June goulash


This is a collection of images from June, none of which has had a posting of its own. Curiously, there are no mammals. Although I saw mammals, none of them produced interesting pictures.

The first shore bird to arrive each year is normally the killdeer, which usually can be seen as early as mid March. Strangely, the first one I saw this year didn’t appear until mid June. 

A just fledged dipper chick sits on a log overlooking the creek. It is still too young to feed itself and desperately wants a parent to come along with some food.

With summer, redstarts have flowed into this region. This is a female.

A male Red-winged Blackbird flies past. 

While a female Red-winged Blackbird prepares to fly. 

The fact that this small creature looks rather like a wasp is a ruse to discourage a bird from eating it. It is actually a harmless little hoverfly collecting pollen from a daisy. 

A Bank Swallow leaves its cavity, having fed its chicks, which are, as yet, not visible.

A male Northern Flicker (red-shafted) flies past. 

A crab spider waits patiently on a daisy for a meal to arrive in the form of a fly or ant.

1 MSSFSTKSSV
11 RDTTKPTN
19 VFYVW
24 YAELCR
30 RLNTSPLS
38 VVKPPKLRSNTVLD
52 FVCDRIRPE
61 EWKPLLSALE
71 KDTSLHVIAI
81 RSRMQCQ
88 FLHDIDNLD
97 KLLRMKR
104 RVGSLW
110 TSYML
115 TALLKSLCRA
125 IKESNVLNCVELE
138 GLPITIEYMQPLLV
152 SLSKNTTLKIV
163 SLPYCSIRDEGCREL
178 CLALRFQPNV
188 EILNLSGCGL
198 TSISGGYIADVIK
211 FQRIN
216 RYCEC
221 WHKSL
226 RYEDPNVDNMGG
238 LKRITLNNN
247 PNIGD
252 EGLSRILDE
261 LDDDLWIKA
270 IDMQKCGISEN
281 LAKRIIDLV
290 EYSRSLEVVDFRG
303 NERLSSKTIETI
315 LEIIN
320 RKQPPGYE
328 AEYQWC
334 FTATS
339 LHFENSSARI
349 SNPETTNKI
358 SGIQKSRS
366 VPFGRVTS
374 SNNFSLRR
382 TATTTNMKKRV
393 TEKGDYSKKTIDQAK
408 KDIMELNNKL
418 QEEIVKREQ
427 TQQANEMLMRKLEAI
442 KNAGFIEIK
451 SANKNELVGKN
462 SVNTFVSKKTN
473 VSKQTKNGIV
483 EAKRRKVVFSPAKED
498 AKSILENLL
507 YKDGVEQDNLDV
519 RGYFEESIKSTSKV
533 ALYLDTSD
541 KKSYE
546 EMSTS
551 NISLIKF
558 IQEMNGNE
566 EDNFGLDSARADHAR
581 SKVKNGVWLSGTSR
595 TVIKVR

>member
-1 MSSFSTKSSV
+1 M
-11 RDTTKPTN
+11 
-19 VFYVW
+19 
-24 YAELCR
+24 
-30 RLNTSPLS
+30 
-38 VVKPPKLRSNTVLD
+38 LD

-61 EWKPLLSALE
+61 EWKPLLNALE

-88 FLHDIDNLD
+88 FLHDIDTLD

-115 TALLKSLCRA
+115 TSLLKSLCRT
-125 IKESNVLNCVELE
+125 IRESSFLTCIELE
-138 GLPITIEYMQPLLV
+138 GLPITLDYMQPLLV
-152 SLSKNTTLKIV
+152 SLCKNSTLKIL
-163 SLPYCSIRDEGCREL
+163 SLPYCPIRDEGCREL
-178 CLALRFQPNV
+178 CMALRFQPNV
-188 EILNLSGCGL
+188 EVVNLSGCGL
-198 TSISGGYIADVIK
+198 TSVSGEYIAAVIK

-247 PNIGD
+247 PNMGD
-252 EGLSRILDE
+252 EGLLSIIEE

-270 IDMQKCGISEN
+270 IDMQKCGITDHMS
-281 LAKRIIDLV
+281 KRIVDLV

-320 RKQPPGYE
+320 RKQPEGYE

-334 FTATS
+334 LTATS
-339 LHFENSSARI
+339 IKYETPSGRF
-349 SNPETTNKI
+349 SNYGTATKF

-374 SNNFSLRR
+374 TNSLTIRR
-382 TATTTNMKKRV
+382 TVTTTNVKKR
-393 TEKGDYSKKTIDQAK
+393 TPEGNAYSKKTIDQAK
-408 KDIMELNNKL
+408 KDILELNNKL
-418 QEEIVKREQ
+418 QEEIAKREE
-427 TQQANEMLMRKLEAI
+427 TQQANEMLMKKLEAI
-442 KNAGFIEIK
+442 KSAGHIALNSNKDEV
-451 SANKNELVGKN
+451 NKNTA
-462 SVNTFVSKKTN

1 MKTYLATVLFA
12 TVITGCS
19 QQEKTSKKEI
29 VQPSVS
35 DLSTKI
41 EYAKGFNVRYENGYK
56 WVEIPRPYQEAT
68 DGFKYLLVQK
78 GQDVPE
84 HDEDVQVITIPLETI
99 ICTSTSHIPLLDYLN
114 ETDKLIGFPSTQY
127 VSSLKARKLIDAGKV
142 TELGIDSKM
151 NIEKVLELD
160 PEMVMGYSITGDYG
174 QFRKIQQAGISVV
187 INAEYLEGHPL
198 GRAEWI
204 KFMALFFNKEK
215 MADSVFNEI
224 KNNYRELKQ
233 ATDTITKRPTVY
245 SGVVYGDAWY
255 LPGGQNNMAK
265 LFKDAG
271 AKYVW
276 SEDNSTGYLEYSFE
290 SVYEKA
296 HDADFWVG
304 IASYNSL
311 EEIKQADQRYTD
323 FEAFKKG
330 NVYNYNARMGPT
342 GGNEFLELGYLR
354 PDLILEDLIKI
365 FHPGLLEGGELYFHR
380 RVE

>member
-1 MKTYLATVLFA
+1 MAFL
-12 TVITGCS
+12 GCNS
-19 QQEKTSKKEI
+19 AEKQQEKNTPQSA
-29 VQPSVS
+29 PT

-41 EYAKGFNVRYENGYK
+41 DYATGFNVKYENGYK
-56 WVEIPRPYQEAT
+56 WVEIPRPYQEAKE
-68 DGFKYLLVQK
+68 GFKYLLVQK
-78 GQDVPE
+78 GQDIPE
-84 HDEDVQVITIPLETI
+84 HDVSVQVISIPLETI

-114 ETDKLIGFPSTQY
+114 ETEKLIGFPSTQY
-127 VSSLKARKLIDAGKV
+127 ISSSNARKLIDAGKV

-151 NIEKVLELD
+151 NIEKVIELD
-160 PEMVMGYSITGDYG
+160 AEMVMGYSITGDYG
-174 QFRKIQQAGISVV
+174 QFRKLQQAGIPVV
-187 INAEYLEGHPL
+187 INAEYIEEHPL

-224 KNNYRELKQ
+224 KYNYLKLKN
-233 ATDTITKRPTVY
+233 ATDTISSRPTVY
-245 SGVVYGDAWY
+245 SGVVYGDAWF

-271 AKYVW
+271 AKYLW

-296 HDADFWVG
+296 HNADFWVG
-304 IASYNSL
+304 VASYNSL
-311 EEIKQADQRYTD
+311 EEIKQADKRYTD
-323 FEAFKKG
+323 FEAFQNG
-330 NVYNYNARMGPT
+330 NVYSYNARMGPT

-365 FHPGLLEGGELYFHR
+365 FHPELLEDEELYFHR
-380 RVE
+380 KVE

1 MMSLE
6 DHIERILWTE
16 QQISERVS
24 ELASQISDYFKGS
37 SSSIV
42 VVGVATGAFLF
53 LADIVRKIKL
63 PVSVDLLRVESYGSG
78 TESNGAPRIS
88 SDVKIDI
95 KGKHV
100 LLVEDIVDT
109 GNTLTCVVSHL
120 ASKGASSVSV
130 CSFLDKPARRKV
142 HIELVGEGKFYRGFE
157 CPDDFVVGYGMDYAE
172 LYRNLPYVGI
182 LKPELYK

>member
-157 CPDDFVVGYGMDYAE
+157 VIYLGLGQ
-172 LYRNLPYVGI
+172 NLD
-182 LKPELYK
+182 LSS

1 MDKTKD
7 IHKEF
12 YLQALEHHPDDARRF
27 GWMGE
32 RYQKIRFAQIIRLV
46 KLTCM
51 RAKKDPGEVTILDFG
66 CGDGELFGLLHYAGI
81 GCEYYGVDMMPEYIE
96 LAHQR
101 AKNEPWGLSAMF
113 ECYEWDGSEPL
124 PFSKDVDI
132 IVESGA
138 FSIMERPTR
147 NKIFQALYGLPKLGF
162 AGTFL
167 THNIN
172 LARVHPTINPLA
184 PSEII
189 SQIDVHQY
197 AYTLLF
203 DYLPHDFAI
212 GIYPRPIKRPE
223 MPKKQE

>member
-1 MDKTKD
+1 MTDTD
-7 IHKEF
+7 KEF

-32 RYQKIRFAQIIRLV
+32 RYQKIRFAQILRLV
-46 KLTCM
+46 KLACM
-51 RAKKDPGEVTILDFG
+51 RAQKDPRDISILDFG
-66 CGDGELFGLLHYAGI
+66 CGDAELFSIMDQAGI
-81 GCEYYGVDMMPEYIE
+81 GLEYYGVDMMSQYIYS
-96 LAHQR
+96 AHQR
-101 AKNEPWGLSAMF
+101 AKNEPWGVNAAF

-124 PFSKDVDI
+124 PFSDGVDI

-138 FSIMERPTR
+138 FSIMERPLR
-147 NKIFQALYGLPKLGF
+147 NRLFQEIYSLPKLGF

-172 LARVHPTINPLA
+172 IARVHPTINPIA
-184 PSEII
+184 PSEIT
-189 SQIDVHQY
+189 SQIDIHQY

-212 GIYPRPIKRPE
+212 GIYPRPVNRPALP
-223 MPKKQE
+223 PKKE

A female Common Yellowthroat flits through the brush looking for insects.

The male Common Yellowthroat reveals how the bird was named. 


As does the Common Yellowthroat, the Warbling Vireo searches for insects to eat. 

The Osprey has a blind spot when it comes to property rights. It regularly builds its nest on human-built structures, but then complains bitterly when humans happen to pass by. Its mantra seems to be, if I am here, it is mine. 


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3 Responses to June goulash

  1. Vicki says:

    Love them all, but expecially the bat-swallow! Yesterday a small flock of Evening Grosbeak surprised me by flying around in the trees behind the house. I only knew what they were when one sat on the corner of the metal roof a few seconds. Meanwhile, when we rolled down our upstairs outer blind to keep the house cool one day, there was a bat sleeping right in the middle of it. When the sun got to that part of the house, the bat left. I’ve often seen my cats looking up to the top of that window, over the past couple of years, so I suspected a bat, but had never seen anything.

  2. Trevor Goward says:

    Hi Alistair
    Splendid photo gallery!

    I wonder if your female Common Yellowthroat couldn’t rather be an Empidonax Flycatcher of some sort, perhaps a Least? Note the large, somewhat blocky head, the conspicuous eye ring and the black legs.

    Take care


    • Alistair says:

      Trevor, hmmm, possibly. It lacks the strong wingbars of the Least. The eye ring seems compatible with the yellowthroat as does the yellow belly. The “blocky” head shape seems more like a flycatcher. Cornell Lab’s Merlin thinks it is a Dusky Flycatcher, but, to my eye, the wingbars and belly are wrong for that. It was hanging out with the male yellowthroat shown, but as you say, the legs are wrong. Well, who knows?

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